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Incident response: Provo River oil spill
Crude oil spill on Highway 189 in Provo Canyon. Utah Highway Patrol photo.
Joint state and local updates on oil spill in Provo Canyon
PROVO CANYON — No drinking water is affected following a crude oil spill into Provo River on Saturday.
Today, at about 10:00 a.m., a semi truck hauling two tankers filled with crude oil crashed in Provo Canyon. The semi was driving west near mile post 13.
Currently Highway 189 in Provo Canyon is closed at both ends.
The Utah Highway Patrol reports that the driver attempted to make a lane change when he hit a patch of slush. He lost control of the semi, which then veered left and crashed into the median barrier. Both the truck and trailers rolled over. The truck came to rest across all eastbound and westbound lanes.
The front tank, holding approximately 4,500 gallons of crude oil, ruptured and spilled most of its contents. Potentially, 1,000 gallons of crude oil spilled in the river, but Utah government agencies expect there will be no impacts to drinking water, as the intakes for the Don A Christiansen Regional Water Treatment plant in Orem were closed before the crude oil could reach it. That plant will draw from other water reservoirs while the intakes are closed.
Jordan Valley Water Conservancy District also uses water from the Provo River, but water from the river is not being diverted to treatment plants. Jordan Valley is now drawing water from another source, so they don’t expect any impacts to customers.
Meanwhile, Central Utah Water Conservancy District crews have deployed absorbent booms to contain the spill. Envirocare cleanup crews have responded, as well.
Immediate concerns from the Utah Division of Wildlife Resources include the following:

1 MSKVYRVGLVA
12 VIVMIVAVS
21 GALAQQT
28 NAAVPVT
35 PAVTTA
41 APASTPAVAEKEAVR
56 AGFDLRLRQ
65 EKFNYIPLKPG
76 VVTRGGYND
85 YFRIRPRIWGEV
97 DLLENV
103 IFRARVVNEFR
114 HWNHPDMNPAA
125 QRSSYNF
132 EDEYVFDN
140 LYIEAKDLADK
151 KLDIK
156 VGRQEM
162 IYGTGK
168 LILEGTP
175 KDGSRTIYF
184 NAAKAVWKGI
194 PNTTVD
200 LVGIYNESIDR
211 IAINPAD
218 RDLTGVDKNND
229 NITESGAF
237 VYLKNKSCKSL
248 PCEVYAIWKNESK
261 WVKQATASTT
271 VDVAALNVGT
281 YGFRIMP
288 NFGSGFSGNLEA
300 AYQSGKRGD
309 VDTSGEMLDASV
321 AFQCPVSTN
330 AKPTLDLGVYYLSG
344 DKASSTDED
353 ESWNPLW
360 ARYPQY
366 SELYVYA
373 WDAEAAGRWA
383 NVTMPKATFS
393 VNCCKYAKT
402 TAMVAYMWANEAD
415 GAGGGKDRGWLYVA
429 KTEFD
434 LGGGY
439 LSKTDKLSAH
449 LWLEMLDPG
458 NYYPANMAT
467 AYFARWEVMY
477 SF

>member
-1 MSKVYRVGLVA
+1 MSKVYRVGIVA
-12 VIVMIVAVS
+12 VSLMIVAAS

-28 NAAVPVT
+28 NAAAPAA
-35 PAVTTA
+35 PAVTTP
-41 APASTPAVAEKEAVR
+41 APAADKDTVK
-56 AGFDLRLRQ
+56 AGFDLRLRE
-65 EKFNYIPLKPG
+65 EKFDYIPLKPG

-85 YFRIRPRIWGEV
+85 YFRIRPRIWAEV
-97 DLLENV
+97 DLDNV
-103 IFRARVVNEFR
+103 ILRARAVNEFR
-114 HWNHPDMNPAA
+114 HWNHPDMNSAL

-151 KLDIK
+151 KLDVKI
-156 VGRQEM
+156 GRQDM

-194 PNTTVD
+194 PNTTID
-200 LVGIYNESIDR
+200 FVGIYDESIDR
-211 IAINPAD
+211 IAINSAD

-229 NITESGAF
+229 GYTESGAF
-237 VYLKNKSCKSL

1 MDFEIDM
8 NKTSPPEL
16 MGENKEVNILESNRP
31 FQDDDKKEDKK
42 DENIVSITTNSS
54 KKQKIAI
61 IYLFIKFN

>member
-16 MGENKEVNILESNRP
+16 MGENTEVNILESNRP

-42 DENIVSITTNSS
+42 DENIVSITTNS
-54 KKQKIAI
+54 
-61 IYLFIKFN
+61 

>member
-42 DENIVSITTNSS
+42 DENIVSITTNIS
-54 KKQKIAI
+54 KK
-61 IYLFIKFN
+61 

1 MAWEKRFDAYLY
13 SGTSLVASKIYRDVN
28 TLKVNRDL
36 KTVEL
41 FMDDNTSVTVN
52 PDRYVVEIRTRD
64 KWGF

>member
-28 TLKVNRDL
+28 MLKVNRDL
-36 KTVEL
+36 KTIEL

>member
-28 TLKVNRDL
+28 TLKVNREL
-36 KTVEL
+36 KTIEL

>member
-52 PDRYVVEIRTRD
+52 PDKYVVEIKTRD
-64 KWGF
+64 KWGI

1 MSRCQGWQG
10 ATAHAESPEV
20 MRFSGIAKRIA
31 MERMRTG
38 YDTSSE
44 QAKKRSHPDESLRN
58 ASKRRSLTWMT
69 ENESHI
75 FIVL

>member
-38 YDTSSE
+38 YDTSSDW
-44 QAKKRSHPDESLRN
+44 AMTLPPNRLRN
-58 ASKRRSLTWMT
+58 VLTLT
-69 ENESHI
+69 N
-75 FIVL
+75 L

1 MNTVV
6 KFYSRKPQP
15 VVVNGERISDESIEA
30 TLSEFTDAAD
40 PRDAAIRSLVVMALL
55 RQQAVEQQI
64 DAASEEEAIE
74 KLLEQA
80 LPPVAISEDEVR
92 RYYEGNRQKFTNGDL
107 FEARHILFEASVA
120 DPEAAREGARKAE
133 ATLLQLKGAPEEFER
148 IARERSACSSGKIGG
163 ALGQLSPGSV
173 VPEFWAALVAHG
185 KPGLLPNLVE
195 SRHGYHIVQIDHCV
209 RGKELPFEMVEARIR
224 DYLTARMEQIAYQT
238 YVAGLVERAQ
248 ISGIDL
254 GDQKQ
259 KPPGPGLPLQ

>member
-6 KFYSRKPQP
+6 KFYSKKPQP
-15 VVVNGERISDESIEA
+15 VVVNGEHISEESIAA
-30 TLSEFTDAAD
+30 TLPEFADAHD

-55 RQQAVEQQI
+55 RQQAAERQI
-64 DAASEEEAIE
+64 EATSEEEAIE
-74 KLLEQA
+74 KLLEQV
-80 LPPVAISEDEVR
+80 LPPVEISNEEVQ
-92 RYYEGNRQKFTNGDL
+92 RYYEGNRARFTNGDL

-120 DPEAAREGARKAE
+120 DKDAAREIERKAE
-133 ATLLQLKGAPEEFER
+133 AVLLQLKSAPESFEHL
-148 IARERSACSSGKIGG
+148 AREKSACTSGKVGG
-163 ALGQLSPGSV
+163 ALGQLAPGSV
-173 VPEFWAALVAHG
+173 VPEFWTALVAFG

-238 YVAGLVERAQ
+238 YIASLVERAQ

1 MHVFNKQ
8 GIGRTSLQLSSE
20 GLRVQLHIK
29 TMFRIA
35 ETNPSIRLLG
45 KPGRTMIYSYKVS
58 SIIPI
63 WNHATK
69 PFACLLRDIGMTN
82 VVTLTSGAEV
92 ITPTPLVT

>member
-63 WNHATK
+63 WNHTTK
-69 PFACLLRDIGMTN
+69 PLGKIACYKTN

- Impacts to fish and other aquatic life (invertebrates) living in the river.
- River otters are also present in this part of the river.
- Birds that live along the river.
- Containing the spill before it gets downstream to Utah Lake.
- Monitoring any wildlife impacts during next few days.
The rear tank was not compromised and crews are working out a solution to extract the crude oil.
Information about road closures is available at udottraffic.utah.gov
or on the UDOT Traffic mobile app. Currently, UDOT estimates the closures will last until 7 p.m.
Cleanup efforts for the crude oil spill on Highway 189 in Provo Canyon.
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The destroyed remnants of one of the vehicles that was swept away in a Hildale flash flood Sept. 14, 2015
Utah DEM supported incident response to the devastating Hildale Flood that occurred Sept. 14. The rain event over southern Utah that day led to the deaths of seven canyoneers in Zion National Park, one motorist in the Arizona Strip and three women and nine children in Hildale. One boy is still unaccounted for and is presumed dead. Three boys survived the flash flood.
DEM activated the State EOC to a Level 2 – Partial Activation and sent six employees to support local responders and the Salt Lake Metro Incident Management Team with planning, public information, resource requests and reviewing damaged infrastructure.
Washington County released all official information about the incident here.
We’ve posted videos of the wash and of the responders on YouTube.
A memorial site along Short Creek.
Joseph Jessop, one of the fathers of the victims, speaks at a news conference in Hildale
Debris from the flash flood piles up in this photo
will be April 21, 2016
A record-breaking 960,000 Utahns participated in 2015. Gov. Gary Herbert has challenged Utah to get 1 million Utahns participating for 2016. Registration will be announced this summer at ShakeOut.org/utah. In the mean time, you can upload photos, stories or videos to the ShakeOut website by logging into your profile.
Take time to ramp up your preparedness by visiting our BeReadyUtah.gov program
Since 2012, more than 3.4 million Utahns have participated in the Great Utah ShakeOut. You can also download your own banners to display on your website, blog or Facebook page from the Resources section of the site.
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